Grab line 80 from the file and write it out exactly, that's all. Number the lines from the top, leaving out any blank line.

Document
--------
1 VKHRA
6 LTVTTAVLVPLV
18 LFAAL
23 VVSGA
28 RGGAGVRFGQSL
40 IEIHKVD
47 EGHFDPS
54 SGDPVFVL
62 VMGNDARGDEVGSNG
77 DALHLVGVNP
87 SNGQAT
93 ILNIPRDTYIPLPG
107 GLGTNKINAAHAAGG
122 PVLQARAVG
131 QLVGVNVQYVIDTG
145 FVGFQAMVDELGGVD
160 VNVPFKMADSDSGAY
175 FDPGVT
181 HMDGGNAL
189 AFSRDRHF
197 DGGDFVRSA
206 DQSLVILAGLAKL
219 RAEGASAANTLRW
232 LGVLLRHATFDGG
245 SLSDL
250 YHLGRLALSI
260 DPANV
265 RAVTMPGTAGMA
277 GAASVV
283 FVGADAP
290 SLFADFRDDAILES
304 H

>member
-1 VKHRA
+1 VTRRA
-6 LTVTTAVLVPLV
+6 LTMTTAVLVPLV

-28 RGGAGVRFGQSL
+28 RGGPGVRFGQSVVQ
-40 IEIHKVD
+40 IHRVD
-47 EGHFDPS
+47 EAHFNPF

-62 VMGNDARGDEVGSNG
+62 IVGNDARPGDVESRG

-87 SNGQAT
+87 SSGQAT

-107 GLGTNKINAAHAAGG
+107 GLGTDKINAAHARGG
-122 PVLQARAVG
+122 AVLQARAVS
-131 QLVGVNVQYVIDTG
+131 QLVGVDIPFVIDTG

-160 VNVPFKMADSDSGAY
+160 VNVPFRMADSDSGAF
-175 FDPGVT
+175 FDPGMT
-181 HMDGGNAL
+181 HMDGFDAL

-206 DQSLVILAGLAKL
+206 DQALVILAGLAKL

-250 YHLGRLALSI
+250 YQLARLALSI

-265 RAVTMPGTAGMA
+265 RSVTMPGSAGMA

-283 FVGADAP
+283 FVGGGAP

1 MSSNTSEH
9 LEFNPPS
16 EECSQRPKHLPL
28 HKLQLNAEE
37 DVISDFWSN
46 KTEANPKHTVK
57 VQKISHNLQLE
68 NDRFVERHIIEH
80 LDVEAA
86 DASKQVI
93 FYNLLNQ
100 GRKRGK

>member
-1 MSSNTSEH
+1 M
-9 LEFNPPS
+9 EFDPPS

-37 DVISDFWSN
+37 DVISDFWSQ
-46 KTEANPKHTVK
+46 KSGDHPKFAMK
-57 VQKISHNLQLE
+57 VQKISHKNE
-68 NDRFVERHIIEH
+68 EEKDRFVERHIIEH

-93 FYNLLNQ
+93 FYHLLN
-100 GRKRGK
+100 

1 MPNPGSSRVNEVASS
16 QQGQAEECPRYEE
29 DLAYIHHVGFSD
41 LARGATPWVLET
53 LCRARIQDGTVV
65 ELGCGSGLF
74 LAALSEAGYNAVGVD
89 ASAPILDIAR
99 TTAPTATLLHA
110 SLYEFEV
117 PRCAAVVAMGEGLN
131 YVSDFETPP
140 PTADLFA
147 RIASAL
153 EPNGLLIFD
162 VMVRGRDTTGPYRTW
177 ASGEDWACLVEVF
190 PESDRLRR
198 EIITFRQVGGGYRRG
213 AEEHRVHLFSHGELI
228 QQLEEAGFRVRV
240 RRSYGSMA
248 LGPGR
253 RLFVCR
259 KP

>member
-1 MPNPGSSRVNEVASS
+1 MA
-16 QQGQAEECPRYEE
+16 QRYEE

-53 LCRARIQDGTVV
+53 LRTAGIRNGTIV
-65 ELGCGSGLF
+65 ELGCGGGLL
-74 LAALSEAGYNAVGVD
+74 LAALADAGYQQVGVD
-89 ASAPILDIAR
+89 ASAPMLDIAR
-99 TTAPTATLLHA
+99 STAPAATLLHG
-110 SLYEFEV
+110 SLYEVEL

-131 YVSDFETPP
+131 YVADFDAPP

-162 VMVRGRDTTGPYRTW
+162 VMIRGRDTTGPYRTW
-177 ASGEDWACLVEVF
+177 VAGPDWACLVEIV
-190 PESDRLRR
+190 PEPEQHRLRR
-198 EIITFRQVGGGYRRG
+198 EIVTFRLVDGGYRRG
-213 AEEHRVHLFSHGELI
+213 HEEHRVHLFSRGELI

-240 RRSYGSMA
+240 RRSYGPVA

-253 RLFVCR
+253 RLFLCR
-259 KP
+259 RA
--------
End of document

>member